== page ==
In a period of breakdown will Europe’s public service media survive? Dan Hancox welcomes us to a new debate page OurBeeb hosted by OurKingdom as the UK's most important cultural institution, the BBC, appoints a new head. What should he (or she) do? Greg Dyke, the Director-General purged by Blair in 2004, is the first to rise to the challenge in Change or Die.
Who does the BBC represent? It’s a question that links to the revival of Rousseau - of the passionate General Will rather than the rational Social Contract. He haunts a fascinating hour long podcast by Simon Critchley and Tony Curzon Price, as they pick their way across the neoliberal debris asking if we need a ‘civil religion’. How to deal with internet rumour from government and people once the Fukushima reactors blew their tops, leads Fabian Schäfer into an extended reflection on how democracy needs to mobilise the passions. And in our Uneconomics debate, Paul Anderson shows how the market cannot value nature, while in the UK Aaron Peters argues it does not value humanity either.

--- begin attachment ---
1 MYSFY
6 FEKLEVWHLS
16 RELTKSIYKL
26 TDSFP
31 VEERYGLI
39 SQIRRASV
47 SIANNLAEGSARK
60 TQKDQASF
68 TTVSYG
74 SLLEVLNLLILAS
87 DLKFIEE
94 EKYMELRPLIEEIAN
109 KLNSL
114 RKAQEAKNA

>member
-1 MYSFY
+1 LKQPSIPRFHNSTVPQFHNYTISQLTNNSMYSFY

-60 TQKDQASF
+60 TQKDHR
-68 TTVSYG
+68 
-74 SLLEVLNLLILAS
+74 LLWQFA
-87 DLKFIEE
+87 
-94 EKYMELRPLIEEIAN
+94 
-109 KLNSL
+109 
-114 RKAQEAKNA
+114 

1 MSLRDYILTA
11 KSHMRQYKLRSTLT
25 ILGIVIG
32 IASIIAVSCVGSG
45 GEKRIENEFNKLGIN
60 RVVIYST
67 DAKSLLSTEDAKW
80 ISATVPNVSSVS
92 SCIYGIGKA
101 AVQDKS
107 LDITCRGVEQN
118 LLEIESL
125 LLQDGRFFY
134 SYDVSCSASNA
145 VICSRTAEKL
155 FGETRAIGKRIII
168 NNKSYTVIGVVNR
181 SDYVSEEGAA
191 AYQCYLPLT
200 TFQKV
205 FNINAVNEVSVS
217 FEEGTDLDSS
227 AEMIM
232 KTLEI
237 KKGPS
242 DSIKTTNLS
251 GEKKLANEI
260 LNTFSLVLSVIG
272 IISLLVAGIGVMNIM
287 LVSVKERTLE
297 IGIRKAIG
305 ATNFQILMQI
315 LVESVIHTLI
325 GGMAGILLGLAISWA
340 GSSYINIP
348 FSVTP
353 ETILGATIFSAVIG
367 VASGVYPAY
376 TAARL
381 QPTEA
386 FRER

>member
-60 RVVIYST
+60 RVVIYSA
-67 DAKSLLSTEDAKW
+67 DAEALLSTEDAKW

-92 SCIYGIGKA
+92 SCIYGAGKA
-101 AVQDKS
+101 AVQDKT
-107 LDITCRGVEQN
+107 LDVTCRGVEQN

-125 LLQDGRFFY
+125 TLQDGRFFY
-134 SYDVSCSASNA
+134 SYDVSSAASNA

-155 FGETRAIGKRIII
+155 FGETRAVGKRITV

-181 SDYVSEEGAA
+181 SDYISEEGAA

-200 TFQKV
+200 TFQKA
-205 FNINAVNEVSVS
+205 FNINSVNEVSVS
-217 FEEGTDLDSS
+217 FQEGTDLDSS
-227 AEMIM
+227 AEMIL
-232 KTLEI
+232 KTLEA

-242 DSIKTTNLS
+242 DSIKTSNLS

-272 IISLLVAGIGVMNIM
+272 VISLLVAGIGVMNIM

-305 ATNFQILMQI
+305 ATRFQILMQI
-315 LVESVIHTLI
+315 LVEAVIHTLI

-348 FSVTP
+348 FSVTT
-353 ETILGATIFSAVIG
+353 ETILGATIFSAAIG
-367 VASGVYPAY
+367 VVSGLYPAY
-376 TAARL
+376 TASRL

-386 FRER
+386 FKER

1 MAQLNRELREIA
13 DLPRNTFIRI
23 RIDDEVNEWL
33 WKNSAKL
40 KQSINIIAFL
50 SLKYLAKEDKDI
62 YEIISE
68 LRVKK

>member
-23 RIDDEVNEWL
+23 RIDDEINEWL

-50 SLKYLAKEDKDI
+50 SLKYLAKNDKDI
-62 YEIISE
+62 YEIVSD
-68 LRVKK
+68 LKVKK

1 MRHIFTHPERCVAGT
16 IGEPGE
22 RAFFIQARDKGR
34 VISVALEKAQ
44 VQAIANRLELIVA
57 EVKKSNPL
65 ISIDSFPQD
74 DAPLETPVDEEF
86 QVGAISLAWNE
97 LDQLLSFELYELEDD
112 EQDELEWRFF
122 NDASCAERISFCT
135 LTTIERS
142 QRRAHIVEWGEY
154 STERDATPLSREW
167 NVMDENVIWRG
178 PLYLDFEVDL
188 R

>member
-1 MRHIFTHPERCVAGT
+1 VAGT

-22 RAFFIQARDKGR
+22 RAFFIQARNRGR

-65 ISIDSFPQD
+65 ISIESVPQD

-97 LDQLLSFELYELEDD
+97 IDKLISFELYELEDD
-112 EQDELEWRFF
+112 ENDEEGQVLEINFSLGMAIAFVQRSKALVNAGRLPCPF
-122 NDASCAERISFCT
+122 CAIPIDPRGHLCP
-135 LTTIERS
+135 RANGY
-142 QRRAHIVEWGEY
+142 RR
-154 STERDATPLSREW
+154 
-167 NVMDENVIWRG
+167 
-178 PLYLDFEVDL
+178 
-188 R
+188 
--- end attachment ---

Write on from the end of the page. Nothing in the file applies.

A video of Charles Tripp’s inspiring lecture on how art, as a school of the emotions, prepared the Arab Awakening, reinforces the Roussean moment. But Albena Azmanova sees western style, corporate democracy defeating itself in the Arab Spring… and Meriem Dhaouadi, in a wry short post shows how a Tunisian can now look at the French.
Nowhere else can you take a world tour of summitry: from Non-proliferation to Sustainable Energy, via the G8 and the UN’s Rio Summit not to speak of the Millennium Development Goals High Level Panel or Tribunal 12 as it puts Europe’s migration regime on trial; and in a series of articles, on the intervention in Libya and on future partnerships, discuss NATO in the run-up to Chicago.
And the great Theda Skocpol says the US presidential election could be the most important ever.
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